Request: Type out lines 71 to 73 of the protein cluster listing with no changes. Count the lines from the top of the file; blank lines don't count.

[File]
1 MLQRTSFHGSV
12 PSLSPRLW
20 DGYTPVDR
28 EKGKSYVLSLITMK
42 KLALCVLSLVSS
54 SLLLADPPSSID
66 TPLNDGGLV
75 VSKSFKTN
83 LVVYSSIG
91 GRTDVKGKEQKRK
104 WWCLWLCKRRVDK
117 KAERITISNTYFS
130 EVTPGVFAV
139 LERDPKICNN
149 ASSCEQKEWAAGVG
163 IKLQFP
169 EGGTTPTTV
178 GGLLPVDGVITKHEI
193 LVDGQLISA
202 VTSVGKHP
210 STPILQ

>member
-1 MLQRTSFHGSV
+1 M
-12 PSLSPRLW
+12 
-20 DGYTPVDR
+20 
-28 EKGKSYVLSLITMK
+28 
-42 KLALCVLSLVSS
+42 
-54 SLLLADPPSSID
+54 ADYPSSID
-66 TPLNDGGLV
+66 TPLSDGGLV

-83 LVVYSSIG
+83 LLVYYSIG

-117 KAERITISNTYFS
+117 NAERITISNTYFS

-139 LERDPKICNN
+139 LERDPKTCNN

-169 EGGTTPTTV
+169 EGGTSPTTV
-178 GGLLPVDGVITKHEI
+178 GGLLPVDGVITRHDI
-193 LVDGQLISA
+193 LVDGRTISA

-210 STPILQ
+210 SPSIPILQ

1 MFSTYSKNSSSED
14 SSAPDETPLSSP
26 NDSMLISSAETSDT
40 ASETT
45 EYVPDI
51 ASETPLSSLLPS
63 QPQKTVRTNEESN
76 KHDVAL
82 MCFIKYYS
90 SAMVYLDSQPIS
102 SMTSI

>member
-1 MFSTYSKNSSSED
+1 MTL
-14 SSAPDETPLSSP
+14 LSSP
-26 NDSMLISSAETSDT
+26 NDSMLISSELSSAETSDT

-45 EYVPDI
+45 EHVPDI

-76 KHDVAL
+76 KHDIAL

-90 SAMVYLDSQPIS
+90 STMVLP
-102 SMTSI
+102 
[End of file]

-76 KHDVAL
+76 KHDIAL

-90 SAMVYLDSQPIS